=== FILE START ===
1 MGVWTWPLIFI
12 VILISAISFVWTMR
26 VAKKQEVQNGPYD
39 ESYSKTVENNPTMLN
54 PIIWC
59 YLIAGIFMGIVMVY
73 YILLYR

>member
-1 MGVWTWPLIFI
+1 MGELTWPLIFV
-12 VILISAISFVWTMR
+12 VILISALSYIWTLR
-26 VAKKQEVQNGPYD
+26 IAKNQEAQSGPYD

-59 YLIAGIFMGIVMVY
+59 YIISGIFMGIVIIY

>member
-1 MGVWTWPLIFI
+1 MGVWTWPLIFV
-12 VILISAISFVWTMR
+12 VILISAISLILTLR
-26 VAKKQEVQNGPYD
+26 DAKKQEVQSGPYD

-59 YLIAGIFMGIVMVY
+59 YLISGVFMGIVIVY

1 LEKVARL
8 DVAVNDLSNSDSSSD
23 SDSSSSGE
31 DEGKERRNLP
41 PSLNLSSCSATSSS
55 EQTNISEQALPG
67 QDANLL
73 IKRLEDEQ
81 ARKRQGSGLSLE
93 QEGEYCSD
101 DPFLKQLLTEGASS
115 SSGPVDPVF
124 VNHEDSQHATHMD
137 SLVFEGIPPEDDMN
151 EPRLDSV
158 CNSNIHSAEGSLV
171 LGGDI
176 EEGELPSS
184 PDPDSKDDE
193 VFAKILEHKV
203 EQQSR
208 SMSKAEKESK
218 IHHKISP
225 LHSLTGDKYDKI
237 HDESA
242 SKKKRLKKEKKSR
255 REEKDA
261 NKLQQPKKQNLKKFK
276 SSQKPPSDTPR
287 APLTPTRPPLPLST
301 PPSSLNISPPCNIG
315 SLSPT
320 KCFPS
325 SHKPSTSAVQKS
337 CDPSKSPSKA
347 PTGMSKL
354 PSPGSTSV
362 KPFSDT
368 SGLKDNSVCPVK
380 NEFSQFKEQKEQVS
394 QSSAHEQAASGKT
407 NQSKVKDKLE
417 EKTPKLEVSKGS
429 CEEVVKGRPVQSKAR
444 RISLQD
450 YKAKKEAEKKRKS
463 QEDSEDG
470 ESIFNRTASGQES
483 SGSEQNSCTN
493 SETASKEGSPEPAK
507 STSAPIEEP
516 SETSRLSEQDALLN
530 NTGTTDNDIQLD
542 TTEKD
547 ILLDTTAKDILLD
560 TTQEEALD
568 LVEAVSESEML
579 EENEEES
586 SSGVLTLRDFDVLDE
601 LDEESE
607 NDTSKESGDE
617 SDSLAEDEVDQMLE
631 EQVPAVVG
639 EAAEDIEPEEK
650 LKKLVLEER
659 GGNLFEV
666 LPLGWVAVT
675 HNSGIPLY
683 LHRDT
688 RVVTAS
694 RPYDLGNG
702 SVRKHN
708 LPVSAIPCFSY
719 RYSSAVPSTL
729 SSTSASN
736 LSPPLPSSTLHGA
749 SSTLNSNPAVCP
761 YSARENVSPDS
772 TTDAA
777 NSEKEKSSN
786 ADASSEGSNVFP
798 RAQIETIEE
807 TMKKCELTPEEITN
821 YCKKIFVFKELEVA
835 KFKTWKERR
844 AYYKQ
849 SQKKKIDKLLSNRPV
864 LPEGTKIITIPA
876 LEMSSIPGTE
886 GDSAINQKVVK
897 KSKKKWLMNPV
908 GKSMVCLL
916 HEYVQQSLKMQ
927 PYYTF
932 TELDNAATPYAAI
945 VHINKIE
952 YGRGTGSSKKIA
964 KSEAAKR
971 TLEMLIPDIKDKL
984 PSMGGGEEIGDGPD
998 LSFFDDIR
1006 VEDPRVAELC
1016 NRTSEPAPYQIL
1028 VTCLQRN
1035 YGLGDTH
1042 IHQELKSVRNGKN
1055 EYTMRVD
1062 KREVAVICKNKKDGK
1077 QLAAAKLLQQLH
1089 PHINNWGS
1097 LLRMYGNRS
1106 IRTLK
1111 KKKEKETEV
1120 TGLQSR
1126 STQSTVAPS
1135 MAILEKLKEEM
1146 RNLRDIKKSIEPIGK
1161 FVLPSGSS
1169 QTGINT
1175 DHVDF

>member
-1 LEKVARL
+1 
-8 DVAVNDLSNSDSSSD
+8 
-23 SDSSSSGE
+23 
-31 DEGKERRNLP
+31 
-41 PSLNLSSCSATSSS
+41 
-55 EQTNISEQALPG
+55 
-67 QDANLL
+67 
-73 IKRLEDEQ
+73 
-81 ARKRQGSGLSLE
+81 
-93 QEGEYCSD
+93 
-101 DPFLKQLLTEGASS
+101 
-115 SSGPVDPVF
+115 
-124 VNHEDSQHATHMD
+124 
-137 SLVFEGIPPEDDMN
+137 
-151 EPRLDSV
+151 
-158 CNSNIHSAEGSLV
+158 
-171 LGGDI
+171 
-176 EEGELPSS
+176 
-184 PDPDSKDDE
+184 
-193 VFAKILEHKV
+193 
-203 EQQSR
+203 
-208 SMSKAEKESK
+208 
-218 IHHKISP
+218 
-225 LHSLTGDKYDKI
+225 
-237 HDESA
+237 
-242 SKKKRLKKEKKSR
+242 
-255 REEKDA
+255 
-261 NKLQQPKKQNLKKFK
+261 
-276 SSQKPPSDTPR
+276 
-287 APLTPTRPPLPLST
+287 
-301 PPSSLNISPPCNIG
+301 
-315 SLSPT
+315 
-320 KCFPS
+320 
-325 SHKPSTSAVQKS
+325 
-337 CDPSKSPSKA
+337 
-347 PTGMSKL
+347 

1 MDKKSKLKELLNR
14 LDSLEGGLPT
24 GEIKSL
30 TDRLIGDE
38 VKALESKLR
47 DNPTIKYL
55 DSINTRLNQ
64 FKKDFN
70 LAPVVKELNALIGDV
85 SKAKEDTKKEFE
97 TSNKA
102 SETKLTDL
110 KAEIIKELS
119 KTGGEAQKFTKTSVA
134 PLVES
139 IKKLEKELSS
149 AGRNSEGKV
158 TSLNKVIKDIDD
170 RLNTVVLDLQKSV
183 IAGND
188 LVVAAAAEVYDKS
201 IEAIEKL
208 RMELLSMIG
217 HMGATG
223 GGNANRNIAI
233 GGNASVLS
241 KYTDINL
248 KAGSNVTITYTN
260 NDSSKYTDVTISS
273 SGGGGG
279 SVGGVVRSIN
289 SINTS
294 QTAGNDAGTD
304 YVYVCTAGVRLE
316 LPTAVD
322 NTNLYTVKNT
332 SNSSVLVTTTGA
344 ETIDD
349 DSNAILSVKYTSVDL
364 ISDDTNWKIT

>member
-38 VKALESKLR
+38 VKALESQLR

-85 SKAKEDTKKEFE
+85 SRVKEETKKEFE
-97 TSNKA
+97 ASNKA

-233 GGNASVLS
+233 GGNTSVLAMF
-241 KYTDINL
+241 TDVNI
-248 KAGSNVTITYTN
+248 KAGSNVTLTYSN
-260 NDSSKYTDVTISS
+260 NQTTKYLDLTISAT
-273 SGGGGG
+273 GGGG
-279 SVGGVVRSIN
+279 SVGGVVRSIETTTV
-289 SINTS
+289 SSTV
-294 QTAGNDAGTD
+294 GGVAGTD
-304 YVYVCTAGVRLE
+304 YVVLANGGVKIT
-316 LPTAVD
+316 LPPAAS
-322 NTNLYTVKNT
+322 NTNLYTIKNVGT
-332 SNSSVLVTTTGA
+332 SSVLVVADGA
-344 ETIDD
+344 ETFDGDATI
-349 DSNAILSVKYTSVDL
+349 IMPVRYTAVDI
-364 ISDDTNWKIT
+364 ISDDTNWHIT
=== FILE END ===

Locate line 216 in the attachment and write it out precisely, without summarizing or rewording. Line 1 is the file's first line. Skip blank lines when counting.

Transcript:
+337 